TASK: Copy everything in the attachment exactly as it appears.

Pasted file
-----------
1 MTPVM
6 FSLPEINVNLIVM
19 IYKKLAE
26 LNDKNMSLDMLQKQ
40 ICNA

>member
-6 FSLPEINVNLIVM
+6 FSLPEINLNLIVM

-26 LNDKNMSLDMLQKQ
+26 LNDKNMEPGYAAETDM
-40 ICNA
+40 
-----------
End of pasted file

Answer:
1 MTPVM
6 FSLPEINVNLIVM
19 IYKKLAE
26 LNDKNMSLDMLQKQ
40 ICNA

>member
-6 FSLPEINVNLIVM
+6 FSLPEINLNLIVM

-26 LNDKNMSLDMLQKQ
+26 LNDKNMEPGYAAETDM
-40 ICNA
+40 